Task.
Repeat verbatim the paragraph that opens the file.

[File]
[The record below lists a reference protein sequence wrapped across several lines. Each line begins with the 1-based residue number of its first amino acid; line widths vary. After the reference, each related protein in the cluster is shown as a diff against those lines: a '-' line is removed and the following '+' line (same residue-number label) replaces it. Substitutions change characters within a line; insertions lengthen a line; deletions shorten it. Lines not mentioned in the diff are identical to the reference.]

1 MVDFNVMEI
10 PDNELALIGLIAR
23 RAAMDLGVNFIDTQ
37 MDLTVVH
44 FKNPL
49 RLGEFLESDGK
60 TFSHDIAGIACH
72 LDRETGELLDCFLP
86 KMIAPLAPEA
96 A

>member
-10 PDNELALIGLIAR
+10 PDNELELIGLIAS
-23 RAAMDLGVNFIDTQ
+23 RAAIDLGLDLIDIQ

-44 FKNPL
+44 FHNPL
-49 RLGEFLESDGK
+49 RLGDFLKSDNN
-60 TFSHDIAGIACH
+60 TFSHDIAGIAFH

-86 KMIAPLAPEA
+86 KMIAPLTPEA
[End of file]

[The record below lists a reference protein sequence wrapped across several lines. Each line begins with the 1-based residue number of its first amino acid; line widths vary. After the reference, each related protein in the cluster is shown as a diff against those lines: a '-' line is removed and the following '+' line (same residue-number label) replaces it. Substitutions change characters within a line; insertions lengthen a line; deletions shorten it. Lines not mentioned in the diff are identical to the reference.]